New Central Coast Mariners boss Alen Stajcic isn’t accustomed to coaching a losing team, which is why the former Matildas coach sees the 2019 FFA Cup as his opportunity to speedily turn the club into winners.
Today, the Mariners kick off preparations for the new A-League Season 2019/20 which starts in October.
On Wednesday night, the club will find out who they've drawn with the 2019 FFA CUP draw live on Fox Sports.
And with another large-scale turnover of fresh local faces plus a raft of visa signings to come, it’ll be a new-look Mariners in the dugout and on the park.
Some of them with a point to prove, including strikers Abraham Majok and Jai Ingham (from Wanderers and Victory respectively), and the return of technically gifted playmaker Daniel De Silva.
And Stajcic, too. He wants to show his new club - where he signed a three-year deal with last month - that he's a winner.
“I’ve been in a winning environment for 15-20 years of my coaching career. I’ve never been in a team that’s at the bottom of the league,” the former Matildas coach and W-League winner, who took over the Mariners late last season, told FTBL
“So 15 years straight being with teams who’ve been challenging for the Premiership and Semi-Finals I’ve almost never missed out on finals anywhere I’ve been, so it’s not something I’m aiming to do for the first time this year."
With the Mariners starting pre-season earlier than most, Stajcic, it’s all about a winning momentum.
Which means the FFA Cup, which kicks off for A-League clubs in late July, early August, is vital in changing the club's losing vibe.
The FFA Cup has been a disaster for the club in recent years as fit and firing NPL outfits have rolled the rusty Mariners in the early rounds.
The Gosford-based club has been hampered in their A-League preparations by crashing out of the FFA Cup so early.
“The biggest change we need is to get into the habit of winning. A winning team breeds winning and a losing team breeds losing mentalities,” he said.
“We’ll go out to win every friendly every FFA Cup game and every A-League game, we really need to change that culture and mentality around winning every contest we’re part of.
“So the FFA Cup will be a big priority. It’s not easy given it comes four to six weeks into pre-season.
“But it’s certainly something that’s a key component in changing the mentality and winning mentality, and not just using it as a warm-up match for the preparation to the A-League.
“It’s a goal for the club but we just need to win the first game [Round of 32] and once you get into that rhythm of winning it’s a lot easier to keep winning.”
Stajcic took over with just a few rounds left last season following an 8-2 drubbing at home at the hands of a ruthless Wellington Phoenix.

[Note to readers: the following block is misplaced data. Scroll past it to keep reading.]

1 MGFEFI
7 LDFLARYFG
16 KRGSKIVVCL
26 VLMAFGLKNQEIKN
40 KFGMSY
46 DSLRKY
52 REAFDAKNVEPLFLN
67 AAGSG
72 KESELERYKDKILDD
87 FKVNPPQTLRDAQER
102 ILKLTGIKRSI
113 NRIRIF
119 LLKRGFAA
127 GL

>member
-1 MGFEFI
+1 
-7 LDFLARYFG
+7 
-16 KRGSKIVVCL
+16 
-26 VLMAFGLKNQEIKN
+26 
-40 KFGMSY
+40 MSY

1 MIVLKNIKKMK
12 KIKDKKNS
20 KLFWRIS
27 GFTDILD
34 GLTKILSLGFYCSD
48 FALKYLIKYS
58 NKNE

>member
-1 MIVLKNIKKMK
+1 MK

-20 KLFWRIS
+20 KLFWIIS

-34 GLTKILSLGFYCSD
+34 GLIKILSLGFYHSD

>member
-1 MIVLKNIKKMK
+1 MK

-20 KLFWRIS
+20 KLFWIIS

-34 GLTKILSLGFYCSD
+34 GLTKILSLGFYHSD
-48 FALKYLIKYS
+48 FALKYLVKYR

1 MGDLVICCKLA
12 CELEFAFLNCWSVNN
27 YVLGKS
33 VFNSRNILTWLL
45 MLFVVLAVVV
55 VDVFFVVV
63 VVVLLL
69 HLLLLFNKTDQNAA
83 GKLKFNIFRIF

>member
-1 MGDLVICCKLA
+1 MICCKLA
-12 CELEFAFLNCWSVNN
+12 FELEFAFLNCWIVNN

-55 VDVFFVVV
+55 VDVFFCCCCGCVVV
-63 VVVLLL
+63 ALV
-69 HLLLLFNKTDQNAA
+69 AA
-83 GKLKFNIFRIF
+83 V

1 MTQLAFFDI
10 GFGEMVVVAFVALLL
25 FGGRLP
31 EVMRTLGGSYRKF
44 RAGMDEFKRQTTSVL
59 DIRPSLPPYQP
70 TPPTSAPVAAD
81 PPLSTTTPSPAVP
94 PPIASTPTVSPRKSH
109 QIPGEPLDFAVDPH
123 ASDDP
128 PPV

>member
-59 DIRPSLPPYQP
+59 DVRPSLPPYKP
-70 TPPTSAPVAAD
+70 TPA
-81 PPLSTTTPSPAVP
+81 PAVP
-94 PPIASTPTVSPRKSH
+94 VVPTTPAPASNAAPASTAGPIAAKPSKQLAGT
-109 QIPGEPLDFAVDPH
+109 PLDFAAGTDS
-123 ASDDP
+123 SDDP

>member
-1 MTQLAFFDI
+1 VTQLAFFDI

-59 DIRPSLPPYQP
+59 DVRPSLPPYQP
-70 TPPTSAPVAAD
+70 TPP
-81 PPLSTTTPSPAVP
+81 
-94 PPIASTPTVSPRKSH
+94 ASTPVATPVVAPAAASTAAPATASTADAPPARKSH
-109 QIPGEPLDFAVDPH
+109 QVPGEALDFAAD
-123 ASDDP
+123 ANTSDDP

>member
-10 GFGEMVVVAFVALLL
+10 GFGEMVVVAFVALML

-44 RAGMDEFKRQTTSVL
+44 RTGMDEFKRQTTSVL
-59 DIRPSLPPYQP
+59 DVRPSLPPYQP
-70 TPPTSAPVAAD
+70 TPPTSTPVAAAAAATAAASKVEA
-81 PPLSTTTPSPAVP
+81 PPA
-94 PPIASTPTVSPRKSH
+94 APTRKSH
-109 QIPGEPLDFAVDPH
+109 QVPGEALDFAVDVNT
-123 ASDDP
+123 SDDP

He says the move took him out of his comfort zone initially.
But his experience with the Matildas in 2014 - when he came in a month before the Asian Cup after FFA sacked the unpopular Hesterine De Reus following a player revolt - served him well.
“You can’t reinvent the wheel in such a short period," he said. "I learnt that with the Matildas in 2014.
"You can’t change everything in a short space of time, so you target two or three key elements and focus on and do your best within those two or three areas.
“And I learned that last time with the Matildas and I think that was fairly effective this time with the Mariners, where we addressed two or three components on and off the field.
“But to be successful in the future, we need more than that.
“We need a change of approach and change in mentality and we need a change, a total change in environment and positivity within the group.
“Coming into a team in Round 21 after an 8-2 loss. I’ve never done that before, coming in after 80% of the year with the team on the bottom of the league.
“On top of going into the A-League for the first time, all those other elements made it even more of an issue of not knowing what to expect.
“But what I found is the elite football I’d been involved in over the last 15 years really prepared me well.
“There are so many similarities in many elite environments.
“And it was a more positive environment than I thought it would be considering the result that had happened a few days earlier, the 8-2.
“They were looking for some kind of inspiration. And really wanted to change and improve themselves.
“But this gives me hope that over the next two to three years we can have some improvement and provide a good foundation not only for next year but for the years ahead.
“I thought about that watching the final and semi-finals. We lost 1-0 to Adelaide and 2-1 to Victory. Even within a short space of time, I saw we could get improvement.
“But for us to compete regularly we need more improvement and more consistency.”
In patches, they competed but not consistently. And depth wasn’t there to see them through an entire season.
Incredibly, the club didn’t have a full-time strength and conditioning coach and video analyst. That’s now been addressed.
Stajcic added: “Everyone really, really wants to succeed.
"It’s not as if I came into an environment where people had given up or lost hope. Or didn’t care.
“It was the exact opposite of that. It gives me hope.”